• Identify the key scenes for character, conflict, and stakes. These are usually the key scenes you know are coming, even for pantsers—the scenes in which everything changes or deeply affect the character.
  • Write out of order. If you can piece all your scenes together at the end, they don’t have to be written in the order they’ll be read. If a scene is putting a lot of pressure on you, break it down into smaller chunks or skip it and come back to it later.
  • Additional: The 12 Key Pillars of Novel Construction is a great extensive exercise book for the beginning preparation stages of making sure your character is properly motivated. Using it helped me boil down the emotional internal conflicts and stakes for each of my primary characters during prep for a rewrite of my novel.

Do you make excuses for not writing? What are they, and do any of these suggested methods appeal to you, to help you crash past your resistance? Share in the comments.

Drae Box head ShotDrae Box is an author success mentor and fantasy author who has picked apart, researched, and experimented with different ways authors can build their success. Grab these gift worksheets for this article and to find out more about Drae. Connect with Drae via her website and Twitter.

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  1. Really useful post thanks. I like and can use the idea of a 5 minute briefing with my characters, letting them lead the way. And of being sure how serious I am about the whole damn business – very thought-provoking.

    1. Heya Gill!

      I’m really glad you found the article useful. Thanks for taking the time to appreciate it and leave your comment. I would love to hear how you get on with the five minute briefings – email me through my website and tell me how you get on. If you get stuck, my inbox is open to you. Happy writing!

  2. Here’s a motto from Benjamin Franklin that is apropos, but with many of us (me included) probably honored more in the breach than the observance. “Would you be ashamed to have your master catch you idle? Are you your own master. Then be ashamed to catch yourself idle.” It probably wouldn’t hurt and might even help for a writer to make a little sign and keep it on the desk, or somewhere in view.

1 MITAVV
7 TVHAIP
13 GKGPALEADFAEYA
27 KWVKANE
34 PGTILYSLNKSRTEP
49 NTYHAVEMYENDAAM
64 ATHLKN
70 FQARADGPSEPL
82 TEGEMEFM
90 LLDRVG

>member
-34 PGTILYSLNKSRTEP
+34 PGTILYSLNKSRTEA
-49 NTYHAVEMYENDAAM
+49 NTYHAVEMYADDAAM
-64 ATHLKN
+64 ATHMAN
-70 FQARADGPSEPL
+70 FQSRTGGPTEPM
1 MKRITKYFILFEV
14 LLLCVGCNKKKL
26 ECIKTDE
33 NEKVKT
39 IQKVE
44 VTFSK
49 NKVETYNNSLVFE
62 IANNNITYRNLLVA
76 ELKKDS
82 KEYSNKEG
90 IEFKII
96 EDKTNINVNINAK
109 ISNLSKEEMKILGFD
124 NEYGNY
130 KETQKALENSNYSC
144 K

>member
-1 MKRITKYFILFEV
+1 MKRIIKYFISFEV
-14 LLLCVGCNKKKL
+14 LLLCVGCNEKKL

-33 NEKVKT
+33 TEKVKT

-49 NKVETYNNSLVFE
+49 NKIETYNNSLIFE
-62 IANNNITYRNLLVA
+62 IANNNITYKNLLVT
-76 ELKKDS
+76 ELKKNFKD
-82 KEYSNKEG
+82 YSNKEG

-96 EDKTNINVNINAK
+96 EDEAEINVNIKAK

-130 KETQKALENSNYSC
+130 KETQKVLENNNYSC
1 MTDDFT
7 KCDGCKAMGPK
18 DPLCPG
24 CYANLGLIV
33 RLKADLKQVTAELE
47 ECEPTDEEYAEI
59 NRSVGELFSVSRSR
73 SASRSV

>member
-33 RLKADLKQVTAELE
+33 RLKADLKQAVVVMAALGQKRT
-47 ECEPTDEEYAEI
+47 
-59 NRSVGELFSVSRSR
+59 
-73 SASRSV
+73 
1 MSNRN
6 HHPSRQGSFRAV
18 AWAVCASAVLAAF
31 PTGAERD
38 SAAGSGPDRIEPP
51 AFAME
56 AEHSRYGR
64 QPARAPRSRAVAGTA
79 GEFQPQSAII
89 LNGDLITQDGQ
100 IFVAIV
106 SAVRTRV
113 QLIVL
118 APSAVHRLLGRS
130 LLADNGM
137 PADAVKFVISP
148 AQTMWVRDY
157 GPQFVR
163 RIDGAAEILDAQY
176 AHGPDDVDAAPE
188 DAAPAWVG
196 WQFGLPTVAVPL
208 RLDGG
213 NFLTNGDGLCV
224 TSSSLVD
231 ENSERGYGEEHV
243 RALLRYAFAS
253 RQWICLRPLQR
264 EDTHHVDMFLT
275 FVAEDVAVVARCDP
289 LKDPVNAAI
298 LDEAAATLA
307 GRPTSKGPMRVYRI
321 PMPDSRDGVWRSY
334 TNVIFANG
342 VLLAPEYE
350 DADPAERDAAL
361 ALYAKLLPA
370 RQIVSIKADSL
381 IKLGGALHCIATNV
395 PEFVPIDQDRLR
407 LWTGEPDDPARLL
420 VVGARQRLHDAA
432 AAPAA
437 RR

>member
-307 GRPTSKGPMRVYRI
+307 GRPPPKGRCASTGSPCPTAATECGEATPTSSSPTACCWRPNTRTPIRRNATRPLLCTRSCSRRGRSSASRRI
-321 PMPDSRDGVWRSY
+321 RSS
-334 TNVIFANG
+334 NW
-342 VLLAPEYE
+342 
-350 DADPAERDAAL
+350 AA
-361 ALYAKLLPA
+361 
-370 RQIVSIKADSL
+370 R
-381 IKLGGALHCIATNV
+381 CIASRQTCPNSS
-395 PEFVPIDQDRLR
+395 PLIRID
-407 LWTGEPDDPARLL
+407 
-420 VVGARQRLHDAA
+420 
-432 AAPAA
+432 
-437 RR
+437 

1. Heya Hal! That’s a fantastic quote and yes, definitely appropriate! I appreciate your taking the time to read the article and leave your comment. Hope you have a great time writing and do feel free to reach out if you get stuck!

  3. Throughout my writing journey, I used a lot of excuses to not write. Because of my unwillingness to take writing seriously, I wanted to quit on several occasions. Recently, I decided to make a conscious effort to make writing a part of my life. I struggle with the fear of submitting anything because I feared of rejection. I feared, and still do, any sort of criticism that says I have no business writing. I’m working on overcoming that fear. And, in the meantime, continue to write the best stories I can.

    1. Heya George! Thanks for reading the article and taking the time to leave a comment. I appreciate your attention.

      It sounds like you’re making some great steps forwards to respect your writing goals, which is amazing! Feel free to reach out to me if you get stuck with working through your fear and need to talk it or anything related to writing through.

  4. I identify with you, George. I want to take my writing seriously, but I struggle with the feeling of despair when I do submit something for publication, something I’ve invested much of myself and my time into, only to have the editor say, “it doesn’t meet our needs at this time.” especially if I’ve really tried to pick up on the slant the editor is looking for. On the other hand, I’m getting personal rejections rather than form letters! I view that as a plus! Your plan is a good one: to continue to write the best stories you can.